Wiring for a pump and shed

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  #1  
Old 03-28-05, 05:58 AM
AJSalemi
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Wiring for a pump and shed

I have a 60 amp sub-box donated from a friend who used it for an older hot tub. I would like to run 220 from my main box to this sub-box. I would then run 220 from the box to a pool-type timer, then to a 3/4HP shallow well pump.

I would also like to run a 110 line from another breaker on the box to my shed. This would only be for one or two over head lights, and an outlet or two. It is about 25 feet from the side of my house to the shed. I was going to run rigid conduit underground to the shed, then into the shed using an outlet box for the first junction, feeding to the lights circuits etc.

Questions:
Do I need to have GFCI breakers in my main panel to power the sub box?

If I use non-GFCI breakers in the main, do I then need to use GFCI breakers for the pump as well as for the shed? I am currently running the pump with 110 through an extension cord off a GFCI outlet, so I'm assuming the pump would be OK on the GFCI breaker (no false trips).

I will have to replace some of the breakers in my main panel with half sized ones because I have no more room. The sub box already has breakers installed, so I would rather just buy new GFCI's for the main if that would work. GFCI breakers would then protect the entire circuit, correct?

Do I need a grounding rod for this sub-box?

Do I need to run all the wiring within the shed inside conduit or can I staple it?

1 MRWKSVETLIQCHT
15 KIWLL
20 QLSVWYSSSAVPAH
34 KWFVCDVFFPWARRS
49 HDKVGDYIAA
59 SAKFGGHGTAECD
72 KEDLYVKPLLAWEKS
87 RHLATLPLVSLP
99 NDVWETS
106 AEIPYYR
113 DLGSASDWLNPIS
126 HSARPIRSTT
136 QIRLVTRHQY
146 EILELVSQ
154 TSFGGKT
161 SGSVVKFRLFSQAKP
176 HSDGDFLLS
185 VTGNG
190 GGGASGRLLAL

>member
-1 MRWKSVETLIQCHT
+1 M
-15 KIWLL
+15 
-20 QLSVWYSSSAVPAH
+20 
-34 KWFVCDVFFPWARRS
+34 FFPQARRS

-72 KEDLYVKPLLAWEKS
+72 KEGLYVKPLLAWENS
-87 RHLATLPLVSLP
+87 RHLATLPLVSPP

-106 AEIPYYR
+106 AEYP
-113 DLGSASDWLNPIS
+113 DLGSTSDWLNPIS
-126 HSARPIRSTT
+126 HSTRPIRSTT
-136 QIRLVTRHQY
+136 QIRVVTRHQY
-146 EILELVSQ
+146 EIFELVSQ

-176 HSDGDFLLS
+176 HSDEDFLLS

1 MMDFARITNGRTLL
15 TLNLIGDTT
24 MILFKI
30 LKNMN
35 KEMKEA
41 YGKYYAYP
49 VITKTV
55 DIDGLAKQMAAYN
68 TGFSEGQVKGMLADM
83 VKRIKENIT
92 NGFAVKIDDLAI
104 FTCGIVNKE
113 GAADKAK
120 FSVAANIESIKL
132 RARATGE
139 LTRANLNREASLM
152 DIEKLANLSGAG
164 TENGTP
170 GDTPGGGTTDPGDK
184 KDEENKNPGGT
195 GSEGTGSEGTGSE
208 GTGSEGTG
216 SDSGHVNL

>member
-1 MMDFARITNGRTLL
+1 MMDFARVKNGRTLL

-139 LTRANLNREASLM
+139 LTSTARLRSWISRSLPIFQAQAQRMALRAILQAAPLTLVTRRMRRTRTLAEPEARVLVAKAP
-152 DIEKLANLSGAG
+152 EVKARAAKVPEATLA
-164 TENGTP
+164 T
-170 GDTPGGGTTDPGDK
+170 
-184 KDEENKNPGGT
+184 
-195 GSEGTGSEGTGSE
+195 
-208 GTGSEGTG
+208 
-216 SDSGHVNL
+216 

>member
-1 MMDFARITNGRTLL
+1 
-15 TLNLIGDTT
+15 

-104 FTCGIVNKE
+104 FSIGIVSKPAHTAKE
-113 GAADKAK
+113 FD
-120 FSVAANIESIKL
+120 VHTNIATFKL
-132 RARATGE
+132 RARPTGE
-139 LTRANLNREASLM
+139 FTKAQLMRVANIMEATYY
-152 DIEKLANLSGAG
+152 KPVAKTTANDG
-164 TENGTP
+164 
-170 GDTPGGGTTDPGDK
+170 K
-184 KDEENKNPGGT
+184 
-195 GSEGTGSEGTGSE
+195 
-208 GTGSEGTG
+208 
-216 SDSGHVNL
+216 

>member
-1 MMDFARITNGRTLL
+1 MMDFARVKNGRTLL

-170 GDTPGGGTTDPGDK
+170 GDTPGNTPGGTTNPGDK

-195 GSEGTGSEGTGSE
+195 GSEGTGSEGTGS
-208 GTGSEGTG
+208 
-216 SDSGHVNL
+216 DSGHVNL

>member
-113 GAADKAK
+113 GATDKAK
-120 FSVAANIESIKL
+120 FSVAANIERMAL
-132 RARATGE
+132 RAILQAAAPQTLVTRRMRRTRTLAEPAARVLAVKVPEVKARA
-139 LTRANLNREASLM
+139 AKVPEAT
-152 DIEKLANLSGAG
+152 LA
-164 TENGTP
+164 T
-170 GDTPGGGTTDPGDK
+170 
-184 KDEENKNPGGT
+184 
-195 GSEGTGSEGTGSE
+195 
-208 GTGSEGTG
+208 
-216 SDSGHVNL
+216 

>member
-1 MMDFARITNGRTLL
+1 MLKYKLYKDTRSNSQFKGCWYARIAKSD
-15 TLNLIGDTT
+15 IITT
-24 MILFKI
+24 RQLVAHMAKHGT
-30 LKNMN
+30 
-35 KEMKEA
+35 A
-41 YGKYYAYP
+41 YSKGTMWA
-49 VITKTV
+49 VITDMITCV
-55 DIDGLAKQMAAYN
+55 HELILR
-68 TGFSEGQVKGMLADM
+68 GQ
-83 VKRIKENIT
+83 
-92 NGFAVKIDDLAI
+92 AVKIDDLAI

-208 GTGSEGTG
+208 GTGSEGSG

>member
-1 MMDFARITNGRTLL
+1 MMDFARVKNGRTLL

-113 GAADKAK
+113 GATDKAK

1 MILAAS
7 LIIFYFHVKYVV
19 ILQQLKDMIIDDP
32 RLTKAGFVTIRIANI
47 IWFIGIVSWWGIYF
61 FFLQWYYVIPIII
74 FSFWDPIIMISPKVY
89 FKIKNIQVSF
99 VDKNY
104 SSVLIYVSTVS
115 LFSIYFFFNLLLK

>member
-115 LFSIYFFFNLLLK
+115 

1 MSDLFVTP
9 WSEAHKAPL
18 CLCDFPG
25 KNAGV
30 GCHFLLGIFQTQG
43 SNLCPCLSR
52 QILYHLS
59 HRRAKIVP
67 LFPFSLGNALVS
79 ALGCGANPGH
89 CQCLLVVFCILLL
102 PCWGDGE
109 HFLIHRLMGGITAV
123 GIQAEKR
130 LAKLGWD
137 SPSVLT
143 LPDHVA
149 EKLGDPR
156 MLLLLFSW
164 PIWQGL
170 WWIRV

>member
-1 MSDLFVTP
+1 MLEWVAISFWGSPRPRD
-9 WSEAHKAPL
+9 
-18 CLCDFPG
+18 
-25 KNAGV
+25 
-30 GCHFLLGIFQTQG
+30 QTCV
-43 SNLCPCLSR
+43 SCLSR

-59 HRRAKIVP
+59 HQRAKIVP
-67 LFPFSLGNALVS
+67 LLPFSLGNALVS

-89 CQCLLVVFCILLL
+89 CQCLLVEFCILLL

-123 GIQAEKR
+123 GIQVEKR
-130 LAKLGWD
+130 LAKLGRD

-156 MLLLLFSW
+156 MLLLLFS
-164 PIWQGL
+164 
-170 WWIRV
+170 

Thanks for any help!
 
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  #2  
Old 03-28-05, 06:12 AM
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Location: Central New York State
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As I read your post, you want to place the sub panel right next to (or at least close to your main panel.) If this is a wrong assumption, then my answers may be wrong.Y

You do not need to GFCI protect the sub panel. The pool and shed must be GFCI protected. depending on how deep the wires are underground will determine if the GFCI protection needs to be at the sub panel or at the shed. The pump is usually GFCI protected at the panel.

No grounding rod for this sub panel if it's next to the main panel. The grounds and neutral wires MUST be separated at the sub panel.

The wiring in the shed must be protected. "Protected" is a subjective term. You may want to use conduit along the walls, and no conduit in the ceiling.
 
  #3  
Old 03-28-05, 06:21 AM
AJSalemi
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Thanks for the fast answer!

My main panel is inside my garage, the sub panel will be outside of the opposite wall. So, it is about a 20 foot run from the main panel to the sub-panel. Maybe a bit more with the heights involved.

Would the use of a GFCI breaker provide the required protection for both the shallow well pump and the shed?

I understand that I do need to protect the wires in the shed, and I will need to keep the neutral and ground bars in the sub box separate.
 
  #4  
Old 03-28-05, 06:39 AM
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A GFCI protects everything downstream from it. Theoretically you could replace your main breaker with a GFCI breaker (if anybody made one) and protect your whole property (although that wouldn't necessarily be a good idea).
 
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